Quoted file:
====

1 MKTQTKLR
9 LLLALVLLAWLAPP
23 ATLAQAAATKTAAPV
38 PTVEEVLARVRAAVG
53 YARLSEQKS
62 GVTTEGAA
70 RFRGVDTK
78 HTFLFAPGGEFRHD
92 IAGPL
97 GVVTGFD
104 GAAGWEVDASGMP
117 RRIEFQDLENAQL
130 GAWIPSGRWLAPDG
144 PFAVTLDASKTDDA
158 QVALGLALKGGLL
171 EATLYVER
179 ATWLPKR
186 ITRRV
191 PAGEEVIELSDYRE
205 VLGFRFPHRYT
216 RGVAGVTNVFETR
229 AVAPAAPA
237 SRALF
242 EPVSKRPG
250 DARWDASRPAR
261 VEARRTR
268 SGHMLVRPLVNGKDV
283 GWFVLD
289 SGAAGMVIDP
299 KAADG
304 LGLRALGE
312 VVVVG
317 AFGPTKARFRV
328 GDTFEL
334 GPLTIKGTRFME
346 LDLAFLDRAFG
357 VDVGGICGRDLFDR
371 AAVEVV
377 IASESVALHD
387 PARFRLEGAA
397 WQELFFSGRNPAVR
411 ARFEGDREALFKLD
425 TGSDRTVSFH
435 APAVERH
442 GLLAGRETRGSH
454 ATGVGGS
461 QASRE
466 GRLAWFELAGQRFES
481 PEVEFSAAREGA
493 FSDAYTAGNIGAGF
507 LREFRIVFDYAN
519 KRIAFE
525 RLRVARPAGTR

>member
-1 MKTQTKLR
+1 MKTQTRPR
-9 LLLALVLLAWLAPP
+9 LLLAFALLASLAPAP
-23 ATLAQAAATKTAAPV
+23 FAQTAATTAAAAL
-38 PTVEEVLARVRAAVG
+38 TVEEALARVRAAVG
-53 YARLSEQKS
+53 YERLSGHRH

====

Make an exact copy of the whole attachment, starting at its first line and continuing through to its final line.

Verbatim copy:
1 MKTQTKLR
9 LLLALVLLAWLAPP
23 ATLAQAAATKTAAPV
38 PTVEEVLARVRAAVG
53 YARLSEQKS
62 GVTTEGAA
70 RFRGVDTK
78 HTFLFAPGGEFRHD
92 IAGPL
97 GVVTGFD
104 GAAGWEVDASGMP
117 RRIEFQDLENAQL
130 GAWIPSGRWLAPDG
144 PFAVTLDASKTDDA
158 QVALGLALKGGLL
171 EATLYVER
179 ATWLPKR
186 ITRRV
191 PAGEEVIELSDYRE
205 VLGFRFPHRYT
216 RGVAGVTNVFETR
229 AVAPAAPA
237 SRALF
242 EPVSKRPG
250 DARWDASRPAR
261 VEARRTR
268 SGHMLVRPLVNGKDV
283 GWFVLD
289 SGAAGMVIDP
299 KAADG
304 LGLRALGE
312 VVVVG
317 AFGPTKARFRV
328 GDTFEL
334 GPLTIKGTRFME
346 LDLAFLDRAFG
357 VDVGGICGRDLFDR
371 AAVEVV
377 IASESVALHD
387 PARFRLEGAA
397 WQELFFSGRNPAVR
411 ARFEGDREALFKLD
425 TGSDRTVSFH
435 APAVERH
442 GLLAGRETRGSH
454 ATGVGGS
461 QASRE
466 GRLAWFELAGQRFES
481 PEVEFSAAREGA
493 FSDAYTAGNIGAGF
507 LREFRIVFDYAN
519 KRIAFE
525 RLRVARPAGTR

>member
-1 MKTQTKLR
+1 MKTQTRPR
-9 LLLALVLLAWLAPP
+9 LLLAFALLASLAPAP
-23 ATLAQAAATKTAAPV
+23 FAQTAATTAAAAL
-38 PTVEEVLARVRAAVG
+38 TVEEALARVRAAVG
-53 YARLSEQKS
+53 YERLSGHRH